Jordan Peele’s Directorial Debut Delivers: A Review of “Get Out”

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If you look back on the history of horror cinema, you’ll find that many make use of timely social issues in order to convey poignant commentary on their respective subjects. Visionary horror director George Romero continually did it in his Dead series, with Night of the Living Dead tackling race relations during the height of the Civil Rights movement, while Dawn of the Dead took shots at consumerism and its power to literally turn society into zombies. The Purge series of films delve into classism, Rosemary’s Baby is related to feminist ideals, They Live looks at the power of the media, and plenty of other examples handle countless other social issues.

The latest film to do this is Get Out, which comes courtesy of comedian-turned-writer/director Jordan Peele. Get Out is Peele’s first foray into the horror genre, as well as his first time being in the director’s chair, but this is never apparent as you watch it. The film is so successful in so many aspects that it ends up not only being one of the most impressive debuts of the last decade, but also perhaps the most socially charged mainstream horror film in that timespan as well.

Get Out’s central character is Chris (Daniel Kaluuya), a 20-something black man who’s in an interracial relationship with his white girlfriend, Rose (Allison Williams), who plans to take him along for a visit at her family’s house for a weekend getaway. Chris is noticeably skeptical about the trip and coyly asks Rose if her parents are aware that he’s black, implying that he believes he may not feel welcomed by Rose’s family. “My dad would vote for Obama for a third term if he could,” Rose responds, Peele obviously making fun of the people who say things like, “I have a black friend,” as if that can automatically save them if they have racist opinions or support racist ideas. The punchline of the joke lands a little later on when Rose’s father recites this line to Chris verbatim.

And that’s one of the best attributes of Get Out: it’s as funny as it is scary. While the film is foremost a psychological horror-thriller and displays its fair share of terrifying scenes and deals with serious themes, Peele regularly intersects the built-up tension with well-timed jokes and oft-funny reactions from the characters. Get Out can scare you, for sure, but you should find yourself crying from laughter just as much as you’ll be sweating in terror. It’s one of the most impressive horror-comedies I’ve seen in years. Peele never leans the film in either genre for too long, retaining a perfect balance of horror and comedy throughout while also feeling totally realistic so that it never comes off like he’s trying too hard just to land a joke.

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More so, Get Out is a masterclass example of how to effectively build suspense and then successfully deliver on it. From the first interaction Chris has with Rose’s parents, Dean and Missy Armitage (Bradley Whitford and Catherine Keener, respectively), we get the sense that there’s something…off about them. Dean repeatedly attempts to fit in with Chris in increasingly hilarious ways, but it always comes off as slightly hostile. Opposite Dean is his psychologist wife Missy, who insists that Chris let her perform her practice on him, to which Chris politely declines, still visibly doubtful of their integrity. Rose’s brother, Jeremy (Caleb Landry Jones), too, is almost immediately malicious toward Chris, but not so much that Chris feels really threatened by him.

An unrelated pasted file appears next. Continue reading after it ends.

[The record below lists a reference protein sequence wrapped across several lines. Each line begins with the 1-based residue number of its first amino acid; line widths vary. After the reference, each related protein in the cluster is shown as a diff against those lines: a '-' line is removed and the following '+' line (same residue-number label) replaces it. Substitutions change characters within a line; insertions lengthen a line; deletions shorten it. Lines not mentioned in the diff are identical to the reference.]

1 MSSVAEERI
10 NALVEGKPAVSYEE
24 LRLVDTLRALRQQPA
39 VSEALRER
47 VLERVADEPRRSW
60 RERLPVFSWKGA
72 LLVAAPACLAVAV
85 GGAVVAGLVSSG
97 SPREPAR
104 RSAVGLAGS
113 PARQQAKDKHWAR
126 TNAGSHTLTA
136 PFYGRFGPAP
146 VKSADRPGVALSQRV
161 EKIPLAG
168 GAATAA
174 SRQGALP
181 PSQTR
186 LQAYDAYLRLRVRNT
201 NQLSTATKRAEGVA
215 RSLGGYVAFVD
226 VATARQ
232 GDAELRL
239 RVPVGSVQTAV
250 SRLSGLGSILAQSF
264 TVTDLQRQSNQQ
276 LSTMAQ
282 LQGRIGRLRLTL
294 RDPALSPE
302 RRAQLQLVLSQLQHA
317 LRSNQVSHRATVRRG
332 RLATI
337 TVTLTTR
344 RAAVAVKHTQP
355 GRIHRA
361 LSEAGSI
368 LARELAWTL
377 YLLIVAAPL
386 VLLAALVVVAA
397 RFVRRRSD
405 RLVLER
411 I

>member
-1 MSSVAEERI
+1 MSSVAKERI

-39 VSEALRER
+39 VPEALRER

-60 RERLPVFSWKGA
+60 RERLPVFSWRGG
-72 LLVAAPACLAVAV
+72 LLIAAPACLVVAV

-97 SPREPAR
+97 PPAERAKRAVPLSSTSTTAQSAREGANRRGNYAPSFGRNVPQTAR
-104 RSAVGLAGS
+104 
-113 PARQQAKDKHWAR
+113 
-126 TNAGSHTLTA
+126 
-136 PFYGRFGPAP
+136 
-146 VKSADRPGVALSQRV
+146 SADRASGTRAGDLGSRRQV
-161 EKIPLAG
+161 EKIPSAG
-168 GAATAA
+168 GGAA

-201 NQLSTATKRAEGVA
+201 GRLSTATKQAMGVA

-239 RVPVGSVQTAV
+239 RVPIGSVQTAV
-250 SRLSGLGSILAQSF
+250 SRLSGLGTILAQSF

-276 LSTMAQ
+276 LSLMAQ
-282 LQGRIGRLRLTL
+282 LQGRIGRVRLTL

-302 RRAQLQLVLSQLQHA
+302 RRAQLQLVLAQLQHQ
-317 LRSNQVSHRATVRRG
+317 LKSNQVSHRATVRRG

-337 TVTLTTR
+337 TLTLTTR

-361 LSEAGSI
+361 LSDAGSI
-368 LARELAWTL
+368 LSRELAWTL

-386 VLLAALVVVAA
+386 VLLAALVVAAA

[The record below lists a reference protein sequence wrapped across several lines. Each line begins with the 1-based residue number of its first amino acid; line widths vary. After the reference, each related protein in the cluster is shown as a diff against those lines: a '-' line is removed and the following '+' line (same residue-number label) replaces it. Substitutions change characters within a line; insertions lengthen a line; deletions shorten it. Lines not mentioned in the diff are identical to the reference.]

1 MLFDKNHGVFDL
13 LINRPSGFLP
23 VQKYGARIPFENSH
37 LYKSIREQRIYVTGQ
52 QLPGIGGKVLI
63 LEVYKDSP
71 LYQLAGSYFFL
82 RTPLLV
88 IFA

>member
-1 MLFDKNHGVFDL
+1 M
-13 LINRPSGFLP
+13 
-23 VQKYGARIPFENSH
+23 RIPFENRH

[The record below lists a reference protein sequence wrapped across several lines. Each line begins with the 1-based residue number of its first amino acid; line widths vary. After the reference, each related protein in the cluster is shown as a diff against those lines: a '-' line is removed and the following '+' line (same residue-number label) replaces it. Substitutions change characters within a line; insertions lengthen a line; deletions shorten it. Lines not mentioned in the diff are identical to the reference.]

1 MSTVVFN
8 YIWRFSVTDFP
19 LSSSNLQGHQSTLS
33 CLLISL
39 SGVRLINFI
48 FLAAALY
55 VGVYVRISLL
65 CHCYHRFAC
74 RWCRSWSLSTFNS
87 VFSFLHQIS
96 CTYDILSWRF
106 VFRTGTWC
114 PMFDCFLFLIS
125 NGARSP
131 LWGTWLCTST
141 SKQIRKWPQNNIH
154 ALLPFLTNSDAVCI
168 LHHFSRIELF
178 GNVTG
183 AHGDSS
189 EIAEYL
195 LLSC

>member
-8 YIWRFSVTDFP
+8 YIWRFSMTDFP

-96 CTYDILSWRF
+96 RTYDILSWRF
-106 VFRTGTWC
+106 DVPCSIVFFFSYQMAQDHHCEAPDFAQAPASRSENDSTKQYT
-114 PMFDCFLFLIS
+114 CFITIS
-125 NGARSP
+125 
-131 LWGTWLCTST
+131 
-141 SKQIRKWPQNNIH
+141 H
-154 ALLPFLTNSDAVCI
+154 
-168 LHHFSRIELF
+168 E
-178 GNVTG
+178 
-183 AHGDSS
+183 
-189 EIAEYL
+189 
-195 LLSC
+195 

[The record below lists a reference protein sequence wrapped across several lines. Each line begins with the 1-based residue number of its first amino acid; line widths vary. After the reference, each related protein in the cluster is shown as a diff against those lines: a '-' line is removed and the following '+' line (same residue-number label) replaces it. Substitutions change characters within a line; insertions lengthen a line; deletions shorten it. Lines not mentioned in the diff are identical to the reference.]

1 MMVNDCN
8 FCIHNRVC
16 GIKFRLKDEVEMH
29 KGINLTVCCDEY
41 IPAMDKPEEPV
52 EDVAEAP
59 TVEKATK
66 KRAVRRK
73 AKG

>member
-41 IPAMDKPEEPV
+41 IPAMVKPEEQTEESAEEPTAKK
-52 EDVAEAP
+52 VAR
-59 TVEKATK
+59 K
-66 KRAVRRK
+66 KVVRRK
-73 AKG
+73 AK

What Chris is most concerned about, though, results from the two black servants under the Armitage’s dominion, Georgina (Betty Gabriel) and Walter (Marcus Henderson). They move with purpose, but only in order to complete the Armitage’s chores; they don’t speak much, but when they do, it’s robotic and awkward; and they ultimately come off as creepy in certain moments. But like the family, who are just as off-putting to Chris, neither parties take it far enough to truly convince Chris that he’s been right all along about his suspicions.

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You’ll likely have your own ideas as to what’s going on as you’re watching it, but where the film ends up leading is legitimately surprising, and the payoff is well worth the wait. As much as you will think you might have the through-line figured out from the opening moments, the film doesn’t actually end up simply being about a family of racists who intend to hurt a young black man due to the color of his skin. Get Out honestly presents so much more than that — something that is not only smarter for plot purposes, but an idea that might be even scarier than plain old racism.

Get Out is already mightily accomplished due to its engaging and tense plot, but it’s made so much greater by Peele’s precise direction and satirical script, as well as the impressive acting demonstrated by the entire cast. Daniel Kaluuya is especially awesome in his starring role as Chris — this being his first starring role, but somehow I doubt it will be his last. The rest of the cast is similarly great, including the fun performance from Lil Rel Howery, who plays my favorite supporting character in the movie, Rod.

Get Out is a film you need to see. If you can, see it in a packed theater; it’s designed for it. It’s a film that will have the entire audience shrieking, laughing, and even clapping throughout, effectively adding to the appeal of it all. There’s a lot to love about this one. Get out, and go see it.

— Michael Lane, Blog Editor

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